Published on March 16th, 2013 | by Charu Suri0
Not Just For Grown Ups: Kid Friendly Activities For St. Patty’s Day
Pints of Guinness, pubs and painting the town green all sound very appealing to adults who celebrate St. Patrick’s Day or the Feast of Saint Patrick. In Ireland, Lá Fhéile Pádraig is both cultural and religious, and observed on March 17th. Saint Patrick is recognized as the most popular patron saint of Ireland, and with his arrival, Christianity followed suit.
As all Irish love to celebrate with food and festivals, expect to find plenty of shamrock-clad people dancing on floats or singing songs. One of the Irish myths is that St. Patrick used the shamrock to explain the Christian doctrine of the Trinity to the Irish people (most shamrocks feature three leaves; the odd four-leaf clovers are considered especially lucky).
Montreal’s St. Patty’s Day Parade is especially well known in North America, whose city flag also includes a shamrock on the right hand quadrant. In Chicago, the River is dyed green each year to commemorate the occasion, and other important landmarks including New York City’s Empire State Building, Egypt’s Pyramids of Giza, and Italy’s Leaning Tower of Pisa.
Niagara Falls goes green on St. Patrick’s Day; photo courtesy of IrishAmerica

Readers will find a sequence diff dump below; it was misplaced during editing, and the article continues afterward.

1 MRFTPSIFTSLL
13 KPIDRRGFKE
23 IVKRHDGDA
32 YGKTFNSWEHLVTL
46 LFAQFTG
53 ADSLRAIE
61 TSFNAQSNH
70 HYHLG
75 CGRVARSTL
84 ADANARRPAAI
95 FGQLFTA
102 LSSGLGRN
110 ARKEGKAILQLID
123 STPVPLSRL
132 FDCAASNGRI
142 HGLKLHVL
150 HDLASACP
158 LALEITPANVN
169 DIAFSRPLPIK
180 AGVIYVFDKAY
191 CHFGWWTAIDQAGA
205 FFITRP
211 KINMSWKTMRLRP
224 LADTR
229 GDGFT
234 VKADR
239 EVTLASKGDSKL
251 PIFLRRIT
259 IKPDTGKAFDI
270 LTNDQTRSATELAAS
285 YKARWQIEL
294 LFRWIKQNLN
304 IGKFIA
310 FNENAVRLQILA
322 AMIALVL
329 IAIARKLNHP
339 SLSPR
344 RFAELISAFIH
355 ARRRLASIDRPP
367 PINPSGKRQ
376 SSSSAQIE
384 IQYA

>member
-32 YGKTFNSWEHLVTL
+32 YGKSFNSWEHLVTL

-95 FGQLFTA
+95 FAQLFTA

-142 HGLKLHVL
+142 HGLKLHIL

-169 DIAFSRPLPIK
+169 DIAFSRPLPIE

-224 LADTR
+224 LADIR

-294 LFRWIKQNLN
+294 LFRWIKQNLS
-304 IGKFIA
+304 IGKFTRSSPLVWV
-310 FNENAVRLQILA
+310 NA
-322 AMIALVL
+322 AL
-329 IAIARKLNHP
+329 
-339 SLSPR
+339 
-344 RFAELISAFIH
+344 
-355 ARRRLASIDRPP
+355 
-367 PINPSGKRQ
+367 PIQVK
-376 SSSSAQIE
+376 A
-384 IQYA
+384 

Cookies are always a good idea; photo credit: Treat 4 Tatas
But what about the kids? With the focus on drinking and dancing, St. Patrick’s Day (as with all cultural feast days) is an ideal way to immerse your kids into the spirit, without having them accompany you to the local pub. Here are ways you can teach them the spirit of going green:
Get a “Green” Breakfast: Whether you’re at home, or traveling, chances are your local hotel or restaurant will have something green for your child to get into the cultural spirit. This can include whipping up some steel-cut oats with a hint of green fruit (think apples, grapes) or starting the day off with a green smoothie.
Go On a Scavenger Hunt: ScavengerHuntApp, an app for your iPhone, allows you create items that you can hide (such as chocolate four leaf clovers or gold coins) and when kids find the item, you can tweet about it on your phone, or cross it off the list. Another app, Munzee, takes geocaching a notch further, where items found in the real world are captured on your smartphone (you can scan items as you travel). So, if you’re in Italy, for instance, ask your kids to spot the Leaning Tower of Pisa that’s gone green (hard to miss), or something smaller like a green vespa.
Read Myths and Folklore: Very often, kids don’t really get the history of culture, unless you take the time to explain it to them. Read them popular stories of Irish culture (ironically, Leprechauns rarely make an appearance in a traditional Irish folktale) and give them authentic stories, not Hallmark ones. One good book to buy is Traditional Irish Fairy Tales ($9.94) on Barnes and Noble, which tells you stories including “The Enchanted Cave of Cesh Corran,” “Becuma of the White Skin,” “Mongan’s Frenzy,” and more.
Take them to a Crafts Store: You can channel the kids’ inner leprechauns by decorating pretty much anything, from fashioning four leaf clovers out of felt, to making chocolate covered coins and that pot of gold. If you don’t feel like fashioning anything at home, go to your local crafts store and make some cool pottery and paint it green. One place we love in New York City is Our Name is Mud.